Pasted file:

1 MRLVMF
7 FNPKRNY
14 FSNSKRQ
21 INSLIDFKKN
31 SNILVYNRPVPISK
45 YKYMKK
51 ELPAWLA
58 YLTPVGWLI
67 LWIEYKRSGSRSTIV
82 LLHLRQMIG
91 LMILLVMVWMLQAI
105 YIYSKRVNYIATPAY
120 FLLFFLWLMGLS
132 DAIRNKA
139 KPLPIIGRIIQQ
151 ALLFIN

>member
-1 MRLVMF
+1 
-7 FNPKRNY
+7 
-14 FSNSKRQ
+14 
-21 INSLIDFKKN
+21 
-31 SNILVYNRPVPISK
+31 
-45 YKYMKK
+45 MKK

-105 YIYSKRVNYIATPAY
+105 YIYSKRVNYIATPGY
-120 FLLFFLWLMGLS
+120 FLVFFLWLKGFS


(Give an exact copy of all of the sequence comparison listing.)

1 MRLVMF
7 FNPKRNY
14 FSNSKRQ
21 INSLIDFKKN
31 SNILVYNRPVPISK
45 YKYMKK
51 ELPAWLA
58 YLTPVGWLI
67 LWIEYKRSGSRSTIV
82 LLHLRQMIG
91 LMILLVMVWMLQAI
105 YIYSKRVNYIATPAY
120 FLLFFLWLMGLS
132 DAIRNKA
139 KPLPIIGRIIQQ
151 ALLFIN

>member
-1 MRLVMF
+1 
-7 FNPKRNY
+7 
-14 FSNSKRQ
+14 
-21 INSLIDFKKN
+21 
-31 SNILVYNRPVPISK
+31 
-45 YKYMKK
+45 MKK

-105 YIYSKRVNYIATPAY
+105 YIYSKRVNYIATPGY
-120 FLLFFLWLMGLS
+120 FLVFFLWLKGFS